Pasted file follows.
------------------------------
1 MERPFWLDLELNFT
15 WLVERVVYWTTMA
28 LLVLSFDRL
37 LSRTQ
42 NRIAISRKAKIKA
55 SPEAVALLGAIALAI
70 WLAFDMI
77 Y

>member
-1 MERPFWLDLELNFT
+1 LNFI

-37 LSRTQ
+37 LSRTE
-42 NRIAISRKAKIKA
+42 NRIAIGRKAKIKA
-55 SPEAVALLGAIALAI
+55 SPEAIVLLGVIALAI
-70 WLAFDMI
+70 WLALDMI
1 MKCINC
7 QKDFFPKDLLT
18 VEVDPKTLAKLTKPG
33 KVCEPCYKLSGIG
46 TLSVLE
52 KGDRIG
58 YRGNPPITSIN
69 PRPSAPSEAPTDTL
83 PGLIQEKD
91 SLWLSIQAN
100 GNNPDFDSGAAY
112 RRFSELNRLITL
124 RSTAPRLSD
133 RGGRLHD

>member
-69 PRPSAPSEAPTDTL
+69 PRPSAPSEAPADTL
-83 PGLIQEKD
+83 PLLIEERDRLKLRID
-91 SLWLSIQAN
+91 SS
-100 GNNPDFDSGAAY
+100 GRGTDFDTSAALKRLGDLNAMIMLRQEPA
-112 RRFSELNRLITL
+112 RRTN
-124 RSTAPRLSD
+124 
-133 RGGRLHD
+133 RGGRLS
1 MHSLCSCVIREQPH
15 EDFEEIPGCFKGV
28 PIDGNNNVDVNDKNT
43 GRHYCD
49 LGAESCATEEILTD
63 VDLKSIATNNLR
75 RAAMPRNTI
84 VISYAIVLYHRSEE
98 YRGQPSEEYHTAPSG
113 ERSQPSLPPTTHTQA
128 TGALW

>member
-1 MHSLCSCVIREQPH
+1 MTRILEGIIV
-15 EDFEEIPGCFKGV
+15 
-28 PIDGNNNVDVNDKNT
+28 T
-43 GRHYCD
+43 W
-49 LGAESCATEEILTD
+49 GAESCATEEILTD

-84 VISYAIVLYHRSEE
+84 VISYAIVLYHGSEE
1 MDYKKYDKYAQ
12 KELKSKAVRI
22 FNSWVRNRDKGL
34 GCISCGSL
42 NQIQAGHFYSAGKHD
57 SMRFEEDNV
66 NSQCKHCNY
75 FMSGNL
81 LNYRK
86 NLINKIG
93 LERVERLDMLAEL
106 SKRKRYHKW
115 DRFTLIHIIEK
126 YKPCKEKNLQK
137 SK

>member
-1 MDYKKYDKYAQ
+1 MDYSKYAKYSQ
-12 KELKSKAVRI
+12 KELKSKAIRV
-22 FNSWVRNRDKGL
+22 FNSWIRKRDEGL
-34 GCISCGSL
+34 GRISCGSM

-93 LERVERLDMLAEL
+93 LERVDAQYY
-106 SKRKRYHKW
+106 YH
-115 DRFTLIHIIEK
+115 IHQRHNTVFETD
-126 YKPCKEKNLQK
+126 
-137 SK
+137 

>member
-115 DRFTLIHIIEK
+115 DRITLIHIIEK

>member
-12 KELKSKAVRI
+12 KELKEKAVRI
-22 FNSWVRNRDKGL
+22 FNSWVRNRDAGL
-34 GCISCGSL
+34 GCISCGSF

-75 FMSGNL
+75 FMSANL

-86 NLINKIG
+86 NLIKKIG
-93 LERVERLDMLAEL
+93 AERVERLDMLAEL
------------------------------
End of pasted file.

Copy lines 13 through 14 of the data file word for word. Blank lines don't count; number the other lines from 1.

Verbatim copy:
+37 LSRTE
-42 NRIAISRKAKIKA